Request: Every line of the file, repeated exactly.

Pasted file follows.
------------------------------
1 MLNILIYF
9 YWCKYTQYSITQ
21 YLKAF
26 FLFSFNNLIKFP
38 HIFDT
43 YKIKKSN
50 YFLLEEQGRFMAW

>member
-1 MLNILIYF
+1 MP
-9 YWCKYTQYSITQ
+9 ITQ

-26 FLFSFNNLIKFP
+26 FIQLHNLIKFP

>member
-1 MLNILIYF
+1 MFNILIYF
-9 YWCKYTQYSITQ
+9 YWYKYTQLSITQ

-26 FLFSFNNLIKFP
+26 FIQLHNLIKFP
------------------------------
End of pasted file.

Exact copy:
1 MLNILIYF
9 YWCKYTQYSITQ
21 YLKAF
26 FLFSFNNLIKFP
38 HIFDT
43 YKIKKSN
50 YFLLEEQGRFMAW

>member
-1 MLNILIYF
+1 MP
-9 YWCKYTQYSITQ
+9 ITQ

-26 FLFSFNNLIKFP
+26 FIQLHNLIKFP

>member
-1 MLNILIYF
+1 MFNILIYF
-9 YWCKYTQYSITQ
+9 YWYKYTQLSITQ

-26 FLFSFNNLIKFP
+26 FIQLHNLIKFP